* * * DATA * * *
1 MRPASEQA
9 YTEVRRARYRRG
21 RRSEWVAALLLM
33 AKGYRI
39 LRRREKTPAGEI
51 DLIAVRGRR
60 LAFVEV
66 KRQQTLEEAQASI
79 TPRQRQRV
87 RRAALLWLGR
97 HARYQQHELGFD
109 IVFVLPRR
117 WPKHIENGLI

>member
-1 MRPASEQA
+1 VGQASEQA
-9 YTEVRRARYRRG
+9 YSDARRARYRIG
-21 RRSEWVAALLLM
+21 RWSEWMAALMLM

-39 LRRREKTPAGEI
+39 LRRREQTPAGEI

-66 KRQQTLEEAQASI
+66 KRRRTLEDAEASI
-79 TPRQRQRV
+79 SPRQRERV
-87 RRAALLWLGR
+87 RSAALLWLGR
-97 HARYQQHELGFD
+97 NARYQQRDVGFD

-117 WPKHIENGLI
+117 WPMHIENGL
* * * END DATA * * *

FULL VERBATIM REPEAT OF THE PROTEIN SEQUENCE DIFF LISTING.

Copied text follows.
1 MRPASEQA
9 YTEVRRARYRRG
21 RRSEWVAALLLM
33 AKGYRI
39 LRRREKTPAGEI
51 DLIAVRGRR
60 LAFVEV
66 KRQQTLEEAQASI
79 TPRQRQRV
87 RRAALLWLGR
97 HARYQQHELGFD
109 IVFVLPRR
117 WPKHIENGLI

>member
-1 MRPASEQA
+1 VGQASEQA
-9 YTEVRRARYRRG
+9 YSDARRARYRIG
-21 RRSEWVAALLLM
+21 RWSEWMAALMLM

-39 LRRREKTPAGEI
+39 LRRREQTPAGEI

-66 KRQQTLEEAQASI
+66 KRRRTLEDAEASI
-79 TPRQRQRV
+79 SPRQRERV
-87 RRAALLWLGR
+87 RSAALLWLGR
-97 HARYQQHELGFD
+97 NARYQQRDVGFD

-117 WPKHIENGLI
+117 WPMHIENGL